The platoon also will get an addition systems operator — already approved — that will largely to help employ small drones and “receive the data” that will help decision-making for the platoon commander. “We are close to a decision but we owe [Neller] just a little bit of refining,” Wortman added. Infantry units also will get additional personnel, including an intelligence cell within the rifle company and an additional eight scout-snipers at the battalion level, as well as an additional forward air controller, Wortman said.
■ More firepower. The M27 Infantry Automatic Rifle and the M320 grenade launcher would replace the M4 service rifle and M203 grenade launcher, respectively, for most infantry Marines, Wortman said. Some leaders might still carry the M4, a decision that’s still pending. Also, the M3 multirole, anti-armor, anti-personnel weapons systems would replace the Shoulder-Launched Multipurpose Assault Weapon. “In each case, we found those systems to be more lethal, provide greater range, greater killing power and just a greater range of options,” he said.
■ Unmanned options. The rifle company, platoon and squads would get three different unmanned aerial systems. The goal, he said, “is to enhance the situational awareness of the small unit leaders and to facilitate them operating with more precision, more speed, more lethality, more target discrimination,” Wortman said. Units also would be equipped with ground robotics, like autonomous and unmanned ground vehicles, as well as enhanced communications and tools within the ground combat element that would replace traditional maps and compass, he said.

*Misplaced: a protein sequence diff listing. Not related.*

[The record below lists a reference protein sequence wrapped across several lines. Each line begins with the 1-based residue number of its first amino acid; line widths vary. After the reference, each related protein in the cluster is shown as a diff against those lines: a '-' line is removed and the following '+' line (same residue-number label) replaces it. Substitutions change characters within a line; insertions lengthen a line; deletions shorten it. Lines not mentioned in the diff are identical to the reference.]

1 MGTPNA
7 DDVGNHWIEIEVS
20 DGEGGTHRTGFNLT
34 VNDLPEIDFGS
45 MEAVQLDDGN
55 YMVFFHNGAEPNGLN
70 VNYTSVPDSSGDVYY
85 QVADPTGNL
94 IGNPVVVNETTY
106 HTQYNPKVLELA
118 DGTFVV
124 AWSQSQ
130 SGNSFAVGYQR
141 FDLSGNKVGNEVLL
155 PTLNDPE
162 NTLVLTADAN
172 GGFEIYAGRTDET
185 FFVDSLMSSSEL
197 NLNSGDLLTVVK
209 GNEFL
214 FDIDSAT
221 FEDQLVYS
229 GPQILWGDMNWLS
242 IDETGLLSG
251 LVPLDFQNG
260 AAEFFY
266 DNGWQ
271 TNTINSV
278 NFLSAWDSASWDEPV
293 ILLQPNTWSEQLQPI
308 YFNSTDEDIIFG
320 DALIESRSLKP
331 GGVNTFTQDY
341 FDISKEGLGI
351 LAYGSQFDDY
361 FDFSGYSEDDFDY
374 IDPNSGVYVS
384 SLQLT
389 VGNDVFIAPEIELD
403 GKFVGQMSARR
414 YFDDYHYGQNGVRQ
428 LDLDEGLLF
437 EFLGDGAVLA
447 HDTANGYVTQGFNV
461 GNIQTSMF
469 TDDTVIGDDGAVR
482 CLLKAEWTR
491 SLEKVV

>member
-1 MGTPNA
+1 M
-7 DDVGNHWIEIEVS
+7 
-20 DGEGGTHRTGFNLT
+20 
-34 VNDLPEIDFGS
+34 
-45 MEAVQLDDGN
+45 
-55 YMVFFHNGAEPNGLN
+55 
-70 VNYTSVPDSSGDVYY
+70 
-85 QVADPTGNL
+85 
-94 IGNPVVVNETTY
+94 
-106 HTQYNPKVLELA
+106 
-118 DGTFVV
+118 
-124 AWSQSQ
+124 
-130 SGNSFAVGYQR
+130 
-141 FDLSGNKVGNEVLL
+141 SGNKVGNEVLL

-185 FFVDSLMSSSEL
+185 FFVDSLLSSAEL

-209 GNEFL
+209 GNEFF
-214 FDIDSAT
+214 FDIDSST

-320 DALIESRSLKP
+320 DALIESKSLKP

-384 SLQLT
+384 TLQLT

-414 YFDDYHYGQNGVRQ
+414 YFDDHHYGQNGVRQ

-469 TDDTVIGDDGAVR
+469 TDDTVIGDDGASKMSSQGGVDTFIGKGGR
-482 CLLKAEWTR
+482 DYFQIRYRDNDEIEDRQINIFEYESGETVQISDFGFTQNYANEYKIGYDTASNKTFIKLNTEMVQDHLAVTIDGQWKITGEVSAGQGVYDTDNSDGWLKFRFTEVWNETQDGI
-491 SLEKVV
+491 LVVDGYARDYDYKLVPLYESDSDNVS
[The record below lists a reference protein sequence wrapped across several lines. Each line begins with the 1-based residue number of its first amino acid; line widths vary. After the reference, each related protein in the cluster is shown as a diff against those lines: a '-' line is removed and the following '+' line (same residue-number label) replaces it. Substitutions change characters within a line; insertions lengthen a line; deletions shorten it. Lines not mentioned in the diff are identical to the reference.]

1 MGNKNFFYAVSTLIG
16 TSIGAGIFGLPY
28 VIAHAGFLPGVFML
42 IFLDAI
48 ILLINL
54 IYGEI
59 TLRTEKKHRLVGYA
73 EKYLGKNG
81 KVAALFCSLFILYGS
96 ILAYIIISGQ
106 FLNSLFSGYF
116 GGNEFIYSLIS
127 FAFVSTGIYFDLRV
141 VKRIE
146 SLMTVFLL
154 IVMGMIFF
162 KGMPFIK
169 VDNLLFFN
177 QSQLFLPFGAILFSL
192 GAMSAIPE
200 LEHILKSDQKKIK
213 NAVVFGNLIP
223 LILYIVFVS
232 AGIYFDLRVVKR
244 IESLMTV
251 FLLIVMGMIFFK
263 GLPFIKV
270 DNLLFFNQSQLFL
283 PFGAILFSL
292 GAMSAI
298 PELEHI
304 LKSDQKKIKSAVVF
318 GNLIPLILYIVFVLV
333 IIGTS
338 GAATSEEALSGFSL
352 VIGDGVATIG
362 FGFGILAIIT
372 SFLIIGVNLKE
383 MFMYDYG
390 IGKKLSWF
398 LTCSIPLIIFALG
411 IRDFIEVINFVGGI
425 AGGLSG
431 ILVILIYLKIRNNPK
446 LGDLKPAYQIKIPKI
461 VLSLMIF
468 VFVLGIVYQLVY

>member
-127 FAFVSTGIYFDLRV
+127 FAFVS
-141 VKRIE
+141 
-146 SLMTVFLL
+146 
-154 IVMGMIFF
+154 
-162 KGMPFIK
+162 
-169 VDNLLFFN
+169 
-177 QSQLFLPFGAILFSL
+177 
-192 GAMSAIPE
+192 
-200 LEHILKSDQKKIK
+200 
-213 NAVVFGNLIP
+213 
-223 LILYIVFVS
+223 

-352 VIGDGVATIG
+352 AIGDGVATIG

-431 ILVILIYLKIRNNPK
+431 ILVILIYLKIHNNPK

The Marine Corps is “in the early stages of fielding” the UASs, he added.
■ Better sustainment. Units would get water purification systems — experimented systems included power sourcing links such as solar — to ease the logistical burden of resupply and make them more self-sufficient in the field. The rifle company would get the Lethal Miniaturized Aerial Munition, known as “Switchblade.” The battalion would get additional tools to support military information operations “to be able to support our influence efforts in a contested area of operations,” he added.
■ Stabilized, cohesive small units. Marines, particularly small-unit leaders, performed better when they spent more time training and working together, according to one finding.
Officials say the Marine Corps’ experimentation dovetails with the “age of ‘strategic competition,’” as highlighted by Defense Secretary James Mattis in the National Defense Strategy released last month.
Neller has pressed to create a “more survivable, more resilient, more adaptive” force for the future, and the MCWL in Quantico, Virginia, has been leading the service’s experimentation efforts to redesign the Marine Air-Ground Task Force (MAGTF) that includes the service’s sea-going Marine expeditionary units and ground-based Special-Purpose MAGTFs.
Phase II of Sea Dragon begins this spring with a focus on “MAGTF hybrid logistics,” involving Combat Logistics Battalions 6 and 8 as the experimentation forces.